Others stepped forward to add another $3,500 to the reward started by the The Humane Society of the United States (HSUS. The reward is for information leading to the identification, arrest and conviction of the person (s) responsible for shooting this American White Pelican near Lake Balboa in the Van Nuys/Sepulveda Dam area.

There has been reports that the arrow might be a hobby or kid’s arrow and not from a professional archery set.

If you have any information, please call Rebecca at: 831-869-6241 or the International Bird Rescue Research Center in San Pedro at: 310-514-2573.

More information on the IBRRC website

January 21, 2008

Daily Breeze editorial: Pelican shot by arrow

Under the ‘we couldn’t have said it much better’ column:

“Few things highlight the capacity for pointless cruelty by humans more than the injured pelican at Encino’s Lake Balboa. Someone shot the poor thing in the beak with an arrow, and now it can’t even eat.

Why someone would torture an elegant creature that beautifies the park is simply unfathomable. But with the bad comes the good. This creature’s suffering has also highlighted the awesome capacity for compassion by humans: Many people are trying to help the pelican survive. The caring people include officials at the International Bird Rescue Research Center in San Pedro, who have been attempting to track down the ailing bird.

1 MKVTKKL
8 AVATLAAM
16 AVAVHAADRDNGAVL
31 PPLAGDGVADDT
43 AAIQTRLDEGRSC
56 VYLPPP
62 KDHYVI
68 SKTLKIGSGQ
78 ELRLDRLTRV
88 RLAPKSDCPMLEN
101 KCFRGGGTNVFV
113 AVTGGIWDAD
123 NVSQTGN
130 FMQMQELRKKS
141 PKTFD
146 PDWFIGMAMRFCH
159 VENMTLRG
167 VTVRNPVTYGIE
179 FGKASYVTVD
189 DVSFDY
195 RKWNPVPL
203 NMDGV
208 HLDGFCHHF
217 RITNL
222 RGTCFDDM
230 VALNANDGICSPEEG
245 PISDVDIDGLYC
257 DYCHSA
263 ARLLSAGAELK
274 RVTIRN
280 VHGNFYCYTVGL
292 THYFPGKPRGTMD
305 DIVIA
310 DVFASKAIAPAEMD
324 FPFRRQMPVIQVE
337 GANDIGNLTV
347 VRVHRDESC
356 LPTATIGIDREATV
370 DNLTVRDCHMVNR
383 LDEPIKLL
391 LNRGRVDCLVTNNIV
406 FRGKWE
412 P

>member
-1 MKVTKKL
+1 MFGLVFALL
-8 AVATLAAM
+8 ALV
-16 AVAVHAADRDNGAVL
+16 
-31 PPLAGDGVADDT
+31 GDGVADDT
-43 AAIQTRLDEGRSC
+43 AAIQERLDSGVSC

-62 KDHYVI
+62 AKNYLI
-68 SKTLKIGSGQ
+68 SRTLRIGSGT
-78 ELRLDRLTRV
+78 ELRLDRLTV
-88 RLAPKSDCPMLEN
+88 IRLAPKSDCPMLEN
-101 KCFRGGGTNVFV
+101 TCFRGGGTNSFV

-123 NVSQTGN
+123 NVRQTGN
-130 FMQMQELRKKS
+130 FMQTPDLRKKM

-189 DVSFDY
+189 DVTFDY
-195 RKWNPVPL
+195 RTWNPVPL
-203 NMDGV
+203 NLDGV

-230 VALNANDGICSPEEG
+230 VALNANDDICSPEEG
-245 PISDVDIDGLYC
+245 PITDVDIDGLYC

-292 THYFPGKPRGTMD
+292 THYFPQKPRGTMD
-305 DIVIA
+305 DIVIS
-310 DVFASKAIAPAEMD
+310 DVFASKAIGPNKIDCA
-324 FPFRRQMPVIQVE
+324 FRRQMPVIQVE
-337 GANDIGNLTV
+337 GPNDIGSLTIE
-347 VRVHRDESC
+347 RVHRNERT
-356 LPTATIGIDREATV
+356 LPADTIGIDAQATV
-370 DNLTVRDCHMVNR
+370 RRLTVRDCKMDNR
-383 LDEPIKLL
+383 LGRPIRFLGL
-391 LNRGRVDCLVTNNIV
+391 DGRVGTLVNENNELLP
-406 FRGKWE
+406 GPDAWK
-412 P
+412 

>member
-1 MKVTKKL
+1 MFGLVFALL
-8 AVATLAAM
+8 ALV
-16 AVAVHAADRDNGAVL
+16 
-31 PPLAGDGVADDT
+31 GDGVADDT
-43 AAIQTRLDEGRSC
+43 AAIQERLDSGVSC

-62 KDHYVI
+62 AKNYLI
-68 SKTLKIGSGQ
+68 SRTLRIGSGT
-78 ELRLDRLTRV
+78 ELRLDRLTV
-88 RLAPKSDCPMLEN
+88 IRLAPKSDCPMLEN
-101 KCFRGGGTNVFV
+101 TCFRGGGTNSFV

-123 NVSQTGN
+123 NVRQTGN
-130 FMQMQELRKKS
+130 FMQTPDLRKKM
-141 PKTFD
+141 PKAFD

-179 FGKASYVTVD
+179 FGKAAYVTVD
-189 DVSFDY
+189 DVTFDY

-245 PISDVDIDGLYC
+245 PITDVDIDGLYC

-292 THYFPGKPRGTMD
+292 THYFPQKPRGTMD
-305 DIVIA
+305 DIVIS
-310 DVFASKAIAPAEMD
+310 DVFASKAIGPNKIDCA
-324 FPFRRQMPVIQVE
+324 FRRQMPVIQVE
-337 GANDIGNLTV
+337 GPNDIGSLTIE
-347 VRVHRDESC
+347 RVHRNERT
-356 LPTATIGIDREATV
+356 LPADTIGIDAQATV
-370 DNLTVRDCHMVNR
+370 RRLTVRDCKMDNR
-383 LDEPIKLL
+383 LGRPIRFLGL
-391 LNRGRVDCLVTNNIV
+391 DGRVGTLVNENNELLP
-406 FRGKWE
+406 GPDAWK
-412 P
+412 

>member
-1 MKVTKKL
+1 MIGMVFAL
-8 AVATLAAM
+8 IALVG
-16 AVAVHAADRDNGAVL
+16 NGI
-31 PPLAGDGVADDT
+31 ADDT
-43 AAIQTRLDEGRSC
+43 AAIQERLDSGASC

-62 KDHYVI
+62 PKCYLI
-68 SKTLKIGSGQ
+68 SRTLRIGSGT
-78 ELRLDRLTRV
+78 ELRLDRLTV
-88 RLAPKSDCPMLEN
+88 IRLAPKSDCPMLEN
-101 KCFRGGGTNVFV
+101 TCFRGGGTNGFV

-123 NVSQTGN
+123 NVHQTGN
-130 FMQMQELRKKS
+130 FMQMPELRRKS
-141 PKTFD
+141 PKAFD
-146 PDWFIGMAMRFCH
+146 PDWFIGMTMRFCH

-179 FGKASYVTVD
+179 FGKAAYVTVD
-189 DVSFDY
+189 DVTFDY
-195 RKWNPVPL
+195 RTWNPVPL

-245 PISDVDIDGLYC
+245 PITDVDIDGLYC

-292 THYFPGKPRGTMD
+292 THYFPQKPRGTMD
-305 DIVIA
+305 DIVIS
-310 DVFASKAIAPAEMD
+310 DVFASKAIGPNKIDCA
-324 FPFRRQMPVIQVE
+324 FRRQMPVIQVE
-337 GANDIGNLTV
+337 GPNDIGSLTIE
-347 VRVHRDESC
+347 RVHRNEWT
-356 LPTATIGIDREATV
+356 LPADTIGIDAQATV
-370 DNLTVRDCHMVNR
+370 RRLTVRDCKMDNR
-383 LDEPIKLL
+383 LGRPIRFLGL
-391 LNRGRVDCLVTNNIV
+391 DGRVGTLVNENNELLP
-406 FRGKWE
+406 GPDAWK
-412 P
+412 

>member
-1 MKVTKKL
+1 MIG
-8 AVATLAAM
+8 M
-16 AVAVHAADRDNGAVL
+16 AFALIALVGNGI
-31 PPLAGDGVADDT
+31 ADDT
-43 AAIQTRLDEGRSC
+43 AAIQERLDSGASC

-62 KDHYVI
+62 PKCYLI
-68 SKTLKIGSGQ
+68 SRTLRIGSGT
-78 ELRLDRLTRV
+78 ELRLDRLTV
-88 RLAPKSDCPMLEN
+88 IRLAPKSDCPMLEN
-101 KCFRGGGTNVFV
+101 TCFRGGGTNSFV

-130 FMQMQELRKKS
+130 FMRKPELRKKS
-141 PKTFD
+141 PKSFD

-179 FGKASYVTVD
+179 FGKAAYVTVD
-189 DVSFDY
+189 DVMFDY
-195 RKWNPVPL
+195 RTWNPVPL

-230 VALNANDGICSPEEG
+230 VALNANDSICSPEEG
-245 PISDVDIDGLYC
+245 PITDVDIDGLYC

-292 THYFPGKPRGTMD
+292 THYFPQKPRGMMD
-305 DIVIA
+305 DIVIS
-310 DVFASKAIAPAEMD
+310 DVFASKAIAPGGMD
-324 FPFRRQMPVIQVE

We can only hope that they reach the bird before it succumbs to its injuries – and that the perpetrator is caught before going on to other senseless brutality toward any of God’s creatures.”

– From the Daily Breeze newspaper January 20, 2008 editorial on the blight of an American White Pelican shot in the bill by an arrow. More info on the IBRRC website

January 19, 2008

Searching for pelican with arrow shot in bill

Wildlife capture specialists from International Bird Rescue Research Center in San Pedro are joining forces in attempts to rescue a juvenile American White Pelican near Lake Balboa, shot in the bill by an arrow. The archery arrow pierced the upper and lower portions of the bill, sealing the bird’s mouth shut. It has been this way for over one week. A $2,500 reward is being offered to catch the culprits.

The pelican has been spotted several times over the past week in the San Fernando Valley area of Los Angeles, especially at Lake Balboa in Woodley Park in Van Nuys.

A hotline to report the bird’s whereabouts has been created. Please call: 831-869-6241

The Humane Society Of The United States is also offering a $2,500 reward for information leading to the arrest and conviction of the person(s) who shot this federally protected bird.

More info:

Full IBRRC report

Download reward poster

Media reports:

Injured pelican’s time may be running out, Los Angeles Daily News

Pelican With Arrow Through Beak Sought, CBS-TV 2 video report